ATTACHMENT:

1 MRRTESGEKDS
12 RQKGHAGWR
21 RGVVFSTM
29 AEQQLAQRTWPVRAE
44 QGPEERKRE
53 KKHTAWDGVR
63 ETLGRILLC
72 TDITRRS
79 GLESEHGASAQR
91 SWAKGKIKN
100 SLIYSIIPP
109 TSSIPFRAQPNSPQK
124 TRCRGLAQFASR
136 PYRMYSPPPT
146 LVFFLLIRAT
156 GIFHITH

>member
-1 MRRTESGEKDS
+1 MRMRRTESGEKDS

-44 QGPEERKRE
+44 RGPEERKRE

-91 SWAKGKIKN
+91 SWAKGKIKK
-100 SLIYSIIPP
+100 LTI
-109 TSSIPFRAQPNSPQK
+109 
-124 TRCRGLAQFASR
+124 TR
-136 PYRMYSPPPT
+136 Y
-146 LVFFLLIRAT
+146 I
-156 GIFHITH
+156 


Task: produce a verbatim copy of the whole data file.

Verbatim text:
1 MRRTESGEKDS
12 RQKGHAGWR
21 RGVVFSTM
29 AEQQLAQRTWPVRAE
44 QGPEERKRE
53 KKHTAWDGVR
63 ETLGRILLC
72 TDITRRS
79 GLESEHGASAQR
91 SWAKGKIKN
100 SLIYSIIPP
109 TSSIPFRAQPNSPQK
124 TRCRGLAQFASR
136 PYRMYSPPPT
146 LVFFLLIRAT
156 GIFHITH

>member
-1 MRRTESGEKDS
+1 MRMRRTESGEKDS

-44 QGPEERKRE
+44 RGPEERKRE

-91 SWAKGKIKN
+91 SWAKGKIKK
-100 SLIYSIIPP
+100 LTI
-109 TSSIPFRAQPNSPQK
+109 
-124 TRCRGLAQFASR
+124 TR
-136 PYRMYSPPPT
+136 Y
-146 LVFFLLIRAT
+146 I
-156 GIFHITH
+156 